Low-voltage tour plugs into Pakistan's gloomy mood

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The Independent Online
The Queen has used her visit to Pakistan to underline the links that exist with Britain. But will Britain continue to use to its diplomatic weight to push for a solution to the problem of Kashmir?

At the press conference in Islamabad to announce the details of the state visit to Pakistan, a local journalist suggested that the Queen might like to apologise for "a hundred years of British misrule". If the royal party scrutinise the Pakistani press, they will be gratified to find that this proposal has been treated with contempt.

An incandescent letter in the daily Dawn demands whether the Queen should apologise for "bequeathing to us, 1: the most distinguished civil service in the world; 2: irrigation and railway networks which were the envy of the world; 3: the rule of law..." An essay in the same paper anatomises the long falling off of Pakistan since the Queen's last visit, and quotes Mohammad Ali Jinnah, founder of Pakistan, praising the "genius" of the "Britishers".

In The News, another correspondent writes that "I am glad to hear that Her Majesty will not visit Swat" [where in 1961 she was the guest of the Wali of Swat]. "Swat's condition has become deplorable. Whoever comes to the place leaves feeling completely disgusted." It remains only for someone to write a column proposing that Pakistan should apologise to the Queen for making such a hash of things.

A lot of water has flown down the Indus since 1961. When the beautiful young queen glided through Karachi, standing in the back of a gleaming white Cadillac, President Ayub Khan, Pakistan's first military dictator, at her side, the streets were heaving with well-wishers. Today, her gloved, waving hand was glimpsed through the tinted glass of a Range Rover by the massed students of Karachi Public School, the brass band of Habib Public School, playing For "She's a Jolly Good Fellow" with more enthusiasm than precision, the Police Band ("Colonel Bogey") and small knots of idlers, drawn by the noise. Anglo-Pakistani intimacy persists, indeed has grown stronger (every second person you meet here has lived in Britain), but, as elsewhere, the monarchy has lost voltage.

During her visit, the Queen has watched Pakistan play South Africa at cricket - the free entry to the ground in her honour unfortunately ended in a baton charge and tear gas - taken delivery of a gaudily painted model truck and an equally gaudy bedspread, and been invested by President Farook Leghari with Pakistan's highest award. She, in turn, invested the President with the Order of the Bath, and Prime Minister Nawaz Sharif with the Order of St Michael and St George. Benazir Bhutto, by contrast, got nothing but a handshake and a particularly warm smile. It was Ms Bhutto who last year, while still prime minister, invited the Queen to Pakistan. Since then, however, she has been deposed for misgovernment, lost an election by a landslide, and had bank accounts in Switzerland frozen on suspicion that they contain funds looted from the nation. Her appearance at the banquet to welcome the Queen - and her announcement the same day that she will sue her chief accuser, Senator Saifu Rehman, in a foreign court - indicate that she plans to stand and fight.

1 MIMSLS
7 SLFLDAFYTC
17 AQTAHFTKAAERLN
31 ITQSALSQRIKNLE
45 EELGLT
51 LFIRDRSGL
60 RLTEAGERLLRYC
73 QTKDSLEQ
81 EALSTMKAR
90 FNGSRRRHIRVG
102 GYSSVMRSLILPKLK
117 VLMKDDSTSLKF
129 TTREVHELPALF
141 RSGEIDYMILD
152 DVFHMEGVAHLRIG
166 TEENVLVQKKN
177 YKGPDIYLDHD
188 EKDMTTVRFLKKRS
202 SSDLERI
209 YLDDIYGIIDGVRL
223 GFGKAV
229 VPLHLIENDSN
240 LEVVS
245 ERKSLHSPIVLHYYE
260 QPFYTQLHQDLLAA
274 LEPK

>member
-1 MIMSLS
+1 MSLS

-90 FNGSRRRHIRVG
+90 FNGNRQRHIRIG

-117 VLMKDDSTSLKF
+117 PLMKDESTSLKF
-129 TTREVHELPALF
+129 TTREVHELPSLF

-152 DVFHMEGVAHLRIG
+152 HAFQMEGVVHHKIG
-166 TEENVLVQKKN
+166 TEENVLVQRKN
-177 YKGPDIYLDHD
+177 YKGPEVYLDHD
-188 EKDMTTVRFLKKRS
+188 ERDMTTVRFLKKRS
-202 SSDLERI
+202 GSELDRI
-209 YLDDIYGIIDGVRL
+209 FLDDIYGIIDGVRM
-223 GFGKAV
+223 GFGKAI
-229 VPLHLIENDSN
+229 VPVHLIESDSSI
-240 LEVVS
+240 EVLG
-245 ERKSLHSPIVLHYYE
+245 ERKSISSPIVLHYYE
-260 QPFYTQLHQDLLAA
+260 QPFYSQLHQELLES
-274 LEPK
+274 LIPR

The Queen used the occasion of her speech before both houses of the National Assembly Islamabad on Wednesday to scold Pakistan and India for their failure to get along. "We all know ... that animosity retards development, that development requires trust, that lack of trust closes off opportunities," she said. "Unfortunately, true peace has been a stranger to South Asia ... There are few things that would do more to unleash the region's potential than the lifting of the barriers between its two largest nations."

The word Kashmir did not figure in her speech - which surprised some here by its overtly political character - but in an obvious reference to the 50-year-old problem and the recent decision by the two nations to resume negotiations, she said: "It brings the friends of both countries only pleasure to see the commitment both have made this year to solve contentious issues through talks. Britain, as a friend of both, can only urge a new spirit of openness and understanding."

The big question in both countries surrounding the state visit is whether Britain has more on its mind than merely "urging". Last month in New York, the Indian Prime Minister Inder Kumar Gujral believed he had secured, for the first time, United States consent to the notion that the Kashmir problem should be solved bilaterally. India has long been wary of what it regards as the Labour Party's propensity to side with Pakistan over Kashmir; conversely, Pakistan clearly hopes that the new Labour government will move off the fence in its direction. The continuing exchanges of fire across Kashmir's "Line of Control", which last week claimed 47 lives, could act as a goad for it to do so.

However, the British government's offer to use its "good offices" to resolve the dispute, made by Derek Fatchett, minister in the Foreign Office, during a visit to the region in the spring, was turned down very flat by India. It is doubtful the Government will risk the good vibrations of a state visit to push the idea any harder.

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